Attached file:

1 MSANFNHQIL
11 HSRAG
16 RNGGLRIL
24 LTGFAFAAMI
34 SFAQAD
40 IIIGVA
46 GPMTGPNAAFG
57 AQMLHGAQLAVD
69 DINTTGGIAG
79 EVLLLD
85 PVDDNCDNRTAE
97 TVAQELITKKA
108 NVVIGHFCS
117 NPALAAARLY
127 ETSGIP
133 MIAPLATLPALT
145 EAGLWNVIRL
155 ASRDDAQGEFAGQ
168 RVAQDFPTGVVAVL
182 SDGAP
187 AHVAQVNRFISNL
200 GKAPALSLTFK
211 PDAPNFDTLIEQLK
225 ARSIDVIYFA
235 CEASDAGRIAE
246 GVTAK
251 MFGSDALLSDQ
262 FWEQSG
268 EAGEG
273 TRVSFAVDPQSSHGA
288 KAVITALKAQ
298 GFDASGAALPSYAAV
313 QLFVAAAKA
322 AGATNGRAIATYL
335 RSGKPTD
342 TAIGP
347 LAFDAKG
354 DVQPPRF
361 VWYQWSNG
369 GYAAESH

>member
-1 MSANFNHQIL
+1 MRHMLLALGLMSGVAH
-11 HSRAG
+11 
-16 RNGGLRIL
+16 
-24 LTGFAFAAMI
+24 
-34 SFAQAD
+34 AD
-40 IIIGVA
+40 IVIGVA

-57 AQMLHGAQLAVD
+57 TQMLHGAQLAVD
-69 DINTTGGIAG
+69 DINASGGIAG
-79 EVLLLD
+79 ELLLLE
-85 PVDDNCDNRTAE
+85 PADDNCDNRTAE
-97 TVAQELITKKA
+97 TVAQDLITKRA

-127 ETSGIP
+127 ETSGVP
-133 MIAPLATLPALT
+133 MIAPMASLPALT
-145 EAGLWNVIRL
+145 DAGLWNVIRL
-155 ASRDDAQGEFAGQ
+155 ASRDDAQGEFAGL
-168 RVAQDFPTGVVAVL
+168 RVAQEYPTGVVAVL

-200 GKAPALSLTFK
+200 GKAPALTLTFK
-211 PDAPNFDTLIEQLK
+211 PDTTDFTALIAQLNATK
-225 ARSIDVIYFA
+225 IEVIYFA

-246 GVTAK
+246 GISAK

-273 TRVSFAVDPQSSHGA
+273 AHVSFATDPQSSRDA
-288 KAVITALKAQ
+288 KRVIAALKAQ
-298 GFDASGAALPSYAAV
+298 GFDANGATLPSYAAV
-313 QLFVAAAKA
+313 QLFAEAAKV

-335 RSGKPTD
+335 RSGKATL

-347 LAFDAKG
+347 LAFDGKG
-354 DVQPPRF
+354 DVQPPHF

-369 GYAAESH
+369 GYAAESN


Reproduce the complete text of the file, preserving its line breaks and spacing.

1 MSANFNHQIL
11 HSRAG
16 RNGGLRIL
24 LTGFAFAAMI
34 SFAQAD
40 IIIGVA
46 GPMTGPNAAFG
57 AQMLHGAQLAVD
69 DINTTGGIAG
79 EVLLLD
85 PVDDNCDNRTAE
97 TVAQELITKKA
108 NVVIGHFCS
117 NPALAAARLY
127 ETSGIP
133 MIAPLATLPALT
145 EAGLWNVIRL
155 ASRDDAQGEFAGQ
168 RVAQDFPTGVVAVL
182 SDGAP
187 AHVAQVNRFISNL
200 GKAPALSLTFK
211 PDAPNFDTLIEQLK
225 ARSIDVIYFA
235 CEASDAGRIAE
246 GVTAK
251 MFGSDALLSDQ
262 FWEQSG
268 EAGEG
273 TRVSFAVDPQSSHGA
288 KAVITALKAQ
298 GFDASGAALPSYAAV
313 QLFVAAAKA
322 AGATNGRAIATYL
335 RSGKPTD
342 TAIGP
347 LAFDAKG
354 DVQPPRF
361 VWYQWSNG
369 GYAAESH

>member
-1 MSANFNHQIL
+1 MRHMLLALGLMSGVAH
-11 HSRAG
+11 
-16 RNGGLRIL
+16 
-24 LTGFAFAAMI
+24 
-34 SFAQAD
+34 AD
-40 IIIGVA
+40 IVIGVA

-57 AQMLHGAQLAVD
+57 TQMLHGAQLAVD
-69 DINTTGGIAG
+69 DINASGGIAG
-79 EVLLLD
+79 ELLLLE
-85 PVDDNCDNRTAE
+85 PADDNCDNRTAE
-97 TVAQELITKKA
+97 TVAQDLITKRA

-127 ETSGIP
+127 ETSGVP
-133 MIAPLATLPALT
+133 MIAPMASLPALT
-145 EAGLWNVIRL
+145 DAGLWNVIRL
-155 ASRDDAQGEFAGQ
+155 ASRDDAQGEFAGL
-168 RVAQDFPTGVVAVL
+168 RVAQEYPTGVVAVL

-200 GKAPALSLTFK
+200 GKAPALTLTFK
-211 PDAPNFDTLIEQLK
+211 PDTTDFTALIAQLNATK
-225 ARSIDVIYFA
+225 IEVIYFA

-246 GVTAK
+246 GISAK

-273 TRVSFAVDPQSSHGA
+273 AHVSFATDPQSSRDA
-288 KAVITALKAQ
+288 KRVIAALKAQ
-298 GFDASGAALPSYAAV
+298 GFDANGATLPSYAAV
-313 QLFVAAAKA
+313 QLFAEAAKV

-335 RSGKPTD
+335 RSGKATL

-347 LAFDAKG
+347 LAFDGKG
-354 DVQPPRF
+354 DVQPPHF

-369 GYAAESH
+369 GYAAESN